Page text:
We’ve once again reached that magical, wintery time of the year. With the sun setting early, one tends to turn inward and contemplate personal change and improvement. Many of us spend the latter months of the calendar listing New Year’s Resolutions in an effort to feel better, be healthier, and have a happier and more successful coming year.
For women with uterine fibroids, however, the resolution to implement an exercise routine may be daunting. With symptoms of fibroids including heavy menstrual bleeding, bloating, and chronic pain, some women may feel discouraged before even starting a fitness program.
However, hope is not lost. Exercise, when performed carefully and correctly, is not only possible, but can actually help you feel better. Follow these steps for a successful venture into fulfilling your New Year’s Resolution.
Consult your doctor
Many gyms and fitness centers require a written doctor’s note before allowing new members to begin an exercise program, and there are justified reasons for that. Your doctor can also recommend which physical activity may be most beneficial and comfortable for you, considering he or she knows you and your medical history, including the size, location and number of your uterine fibroids.
Make yourself comfortable
Before you begin, if you’re experiencing discomfort, take whatever medication you normally take to relieve pain. Put on your best sport shoes. Wear comfortable, loose clothing, especially if you are experiencing bloating. Use a heating pad if that helps you, or have one ready for after exercise, just in case you feel uncomfortable. Additionally, keeping on top of your iron levels and eating right will give you the energy you need for your workout.
Choose your perfect routine
If your doctor has given you the go-ahead to do whatever suits your fancy, then go right ahead and do that! If, however, you have instructed to be careful, your choices aren’t as limited as you may have thought. Yoga, pilates and walking are all low-impact options that suit a wide variety of tastes, abilities and budgets.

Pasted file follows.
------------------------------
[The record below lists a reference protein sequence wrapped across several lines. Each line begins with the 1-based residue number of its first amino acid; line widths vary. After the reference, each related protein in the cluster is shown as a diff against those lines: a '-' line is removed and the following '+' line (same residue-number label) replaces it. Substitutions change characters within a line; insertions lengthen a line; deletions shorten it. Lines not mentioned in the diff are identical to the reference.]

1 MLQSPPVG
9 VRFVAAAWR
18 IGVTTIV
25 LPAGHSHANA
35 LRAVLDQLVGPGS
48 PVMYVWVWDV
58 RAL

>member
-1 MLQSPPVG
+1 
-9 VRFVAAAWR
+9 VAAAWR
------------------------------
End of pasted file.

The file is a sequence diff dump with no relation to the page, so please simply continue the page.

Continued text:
Plan your strategy
Scientists have done extensive research as to how the human brain works. We are creatures of habit and though challenging to accomplish, habits can be changed. Turning your goals into your habits is the game plan.
Goals need to be manageable and measurable, so be specific and break your goal down into bite-size, specific, habit-forming pieces. Instead of saying, “I’m going to work out an hour a day for the rest of the year,” say, “I will participate in a pilates class at my local community center two sessions a week for the next month.” Maybe decide that along with that, you’ll take a half-hour walk on your non-pilates days. Take it from there. As these items become habits, built into your day-to-day, add on whatever else fits into your availability and preferences, keeping in mind that some days it will feel automatic, while days that you’re experiencing heavy bleeding, bloating or pain might be more difficult. Your goal is to establish a habit so that you don’t second-guess or re-evaluate the decision on tough days.
Write down your goals. This has been proven to work. Minor as it may seem, it’s a big step toward success. Likewise, record each small triumph in your day planner so you can look back and celebrate consistent success. Fitting exercise into a time slot when you otherwise thought would be impossible, finishing a 2-kilometer walk in five minutes less time than it used to take, or mastering a new yoga position are all triumphs. Document them and be proud!
Having uterine fibroids can be challenging. It can be uncomfortable at times, and can take a big bite out of your lifestyle. Still, you can accomplish your goal of exercising and becoming more fit; uterine fibroids can’t stop you! A little creativity, flexibility and preparation are all it takes.